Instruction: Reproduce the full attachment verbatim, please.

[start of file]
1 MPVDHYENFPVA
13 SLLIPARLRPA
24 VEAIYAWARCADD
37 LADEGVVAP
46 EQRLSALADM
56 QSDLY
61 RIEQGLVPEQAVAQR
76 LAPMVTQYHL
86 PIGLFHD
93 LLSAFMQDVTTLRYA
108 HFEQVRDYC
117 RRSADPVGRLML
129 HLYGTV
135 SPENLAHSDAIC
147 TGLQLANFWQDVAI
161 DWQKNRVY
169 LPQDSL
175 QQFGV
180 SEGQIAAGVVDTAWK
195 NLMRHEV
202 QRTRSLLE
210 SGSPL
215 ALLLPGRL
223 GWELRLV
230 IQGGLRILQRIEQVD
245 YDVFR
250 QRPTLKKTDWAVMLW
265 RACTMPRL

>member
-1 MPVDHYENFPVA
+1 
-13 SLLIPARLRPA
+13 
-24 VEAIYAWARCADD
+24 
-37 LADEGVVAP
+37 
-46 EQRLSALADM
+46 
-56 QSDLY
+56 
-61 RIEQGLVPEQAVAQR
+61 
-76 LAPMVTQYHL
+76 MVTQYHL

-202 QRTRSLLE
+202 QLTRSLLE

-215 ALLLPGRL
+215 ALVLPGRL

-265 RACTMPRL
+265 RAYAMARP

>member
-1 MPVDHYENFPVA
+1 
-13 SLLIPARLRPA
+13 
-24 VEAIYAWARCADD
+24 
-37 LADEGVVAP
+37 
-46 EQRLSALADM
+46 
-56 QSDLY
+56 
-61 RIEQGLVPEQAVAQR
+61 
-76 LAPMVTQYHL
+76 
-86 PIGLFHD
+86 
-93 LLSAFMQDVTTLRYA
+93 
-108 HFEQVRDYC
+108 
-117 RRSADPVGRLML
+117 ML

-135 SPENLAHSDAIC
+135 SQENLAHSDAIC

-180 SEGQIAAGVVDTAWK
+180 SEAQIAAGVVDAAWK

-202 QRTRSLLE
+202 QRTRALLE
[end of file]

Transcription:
1 MPVDHYENFPVA
13 SLLIPARLRPA
24 VEAIYAWARCADD
37 LADEGVVAP
46 EQRLSALADM
56 QSDLY
61 RIEQGLVPEQAVAQR
76 LAPMVTQYHL
86 PIGLFHD
93 LLSAFMQDVTTLRYA
108 HFEQVRDYC
117 RRSADPVGRLML
129 HLYGTV
135 SPENLAHSDAIC
147 TGLQLANFWQDVAI
161 DWQKNRVY
169 LPQDSL
175 QQFGV
180 SEGQIAAGVVDTAWK
195 NLMRHEV
202 QRTRSLLE
210 SGSPL
215 ALLLPGRL
223 GWELRLV
230 IQGGLRILQRIEQVD
245 YDVFR
250 QRPTLKKTDWAVMLW
265 RACTMPRL

>member
-1 MPVDHYENFPVA
+1 
-13 SLLIPARLRPA
+13 
-24 VEAIYAWARCADD
+24 
-37 LADEGVVAP
+37 
-46 EQRLSALADM
+46 
-56 QSDLY
+56 
-61 RIEQGLVPEQAVAQR
+61 
-76 LAPMVTQYHL
+76 MVTQYHL

-202 QRTRSLLE
+202 QLTRSLLE

-215 ALLLPGRL
+215 ALVLPGRL

-265 RACTMPRL
+265 RAYAMARP

>member
-1 MPVDHYENFPVA
+1 
-13 SLLIPARLRPA
+13 
-24 VEAIYAWARCADD
+24 
-37 LADEGVVAP
+37 
-46 EQRLSALADM
+46 
-56 QSDLY
+56 
-61 RIEQGLVPEQAVAQR
+61 
-76 LAPMVTQYHL
+76 
-86 PIGLFHD
+86 
-93 LLSAFMQDVTTLRYA
+93 
-108 HFEQVRDYC
+108 
-117 RRSADPVGRLML
+117 ML

-135 SPENLAHSDAIC
+135 SQENLAHSDAIC

-180 SEGQIAAGVVDTAWK
+180 SEAQIAAGVVDAAWK

-202 QRTRSLLE
+202 QRTRALLE